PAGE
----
What do people here think of Progressive Taxation I for one

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skafather84
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07 Feb 2011, 10:12 am

ruveyn wrote:
How many new inventions have Argentinians produced?



I'm not sure that is the best argument given that the more socialized countries in Europe ARE actually producing a lot of scientific breakthroughs. Read enough Phyorg and New Scientist articles and you'll see that it's more Europe (fairly socialized overall) and China producing the notable scientific breakthroughs lately. The US still has its share but not nearly as you would advertise that our capitalist system would generate.


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ruveyn
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07 Feb 2011, 10:20 am

skafather84 wrote:
ruveyn wrote:
How many new inventions have Argentinians produced?



I'm not sure that is the best argument given that the more socialized countries in Europe ARE actually producing a lot of scientific breakthroughs. Read enough Phyorg and New Scientist articles and you'll see that it's more Europe (fairly socialized overall) and China producing the notable scientific breakthroughs lately. The US still has its share but not nearly as you would advertise that our capitalist system would generate.


The U.S. has a social/cultural peculiarity. In this country we do not esteem theoretical people nearly as much as we should. What did Edison say? Genius is one percent inspiration and and ninety nine percent perspiration. The U.S. inherited the cream of Europe's intellectual elite courtesy of Adolph Hitler and it created a generation and a half of brilliant graduate students. But the light is fading, primarily for cultural reasons. The U.S. is not pro-theory at a significant level. We tend to look to short term goals rather than the long term big picture. So it does not surprise me that the U.S. is fading. It has little to do with capitalism per se and a lot to do with the American character. If you read -Democracy in America- by De Toqueville you can see a lot of this shining through even 170 years ago.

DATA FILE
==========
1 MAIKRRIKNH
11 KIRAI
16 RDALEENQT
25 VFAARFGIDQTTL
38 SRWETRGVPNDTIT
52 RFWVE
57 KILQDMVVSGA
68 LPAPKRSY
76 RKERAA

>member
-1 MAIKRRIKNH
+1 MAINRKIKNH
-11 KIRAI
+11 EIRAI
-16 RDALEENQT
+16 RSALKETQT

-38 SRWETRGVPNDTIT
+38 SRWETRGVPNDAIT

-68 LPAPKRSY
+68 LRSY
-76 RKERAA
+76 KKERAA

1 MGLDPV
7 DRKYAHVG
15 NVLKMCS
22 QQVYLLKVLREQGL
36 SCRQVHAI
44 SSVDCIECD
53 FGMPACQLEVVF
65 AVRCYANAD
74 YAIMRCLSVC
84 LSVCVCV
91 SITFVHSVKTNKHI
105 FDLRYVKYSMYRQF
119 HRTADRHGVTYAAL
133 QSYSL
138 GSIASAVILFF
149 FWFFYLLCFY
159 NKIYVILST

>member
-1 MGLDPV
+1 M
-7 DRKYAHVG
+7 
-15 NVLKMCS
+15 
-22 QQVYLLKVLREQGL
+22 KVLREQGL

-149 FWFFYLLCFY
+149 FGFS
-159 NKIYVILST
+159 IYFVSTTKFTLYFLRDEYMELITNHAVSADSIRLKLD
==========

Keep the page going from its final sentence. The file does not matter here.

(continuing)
ruveyn



skafather84
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07 Feb 2011, 10:49 am

ruveyn wrote:
skafather84 wrote:
ruveyn wrote:
How many new inventions have Argentinians produced?



I'm not sure that is the best argument given that the more socialized countries in Europe ARE actually producing a lot of scientific breakthroughs. Read enough Phyorg and New Scientist articles and you'll see that it's more Europe (fairly socialized overall) and China producing the notable scientific breakthroughs lately. The US still has its share but not nearly as you would advertise that our capitalist system would generate.


The U.S. has a social/cultural peculiarity. In this country we do not esteem theoretical people nearly as much as we should. What did Edison say? Genius is one percent inspiration and and ninety nine percent perspiration. The U.S. inherited the cream of Europe's intellectual elite courtesy of Adolph Hitler and it created a generation and a half of brilliant graduate students. But the light is fading, primarily for cultural reasons. The U.S. is not pro-theory at a significant level. We tend to look to short term goals rather than the long term big picture. So it does not surprise me that the U.S. is fading. It has little to do with capitalism per se and a lot to do with the American character. If you read -Democracy in America- by De Toqueville you can see a lot of this shining through even 170 years ago.

ruveyn


But capitalism's focus is essentially to victimize and bilk everyone else for as much as possible. It's not exactly a system conducive to anything BUT the study and implementation of ways to make money NOW rather than innovate and generating a long burn income.


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skafather84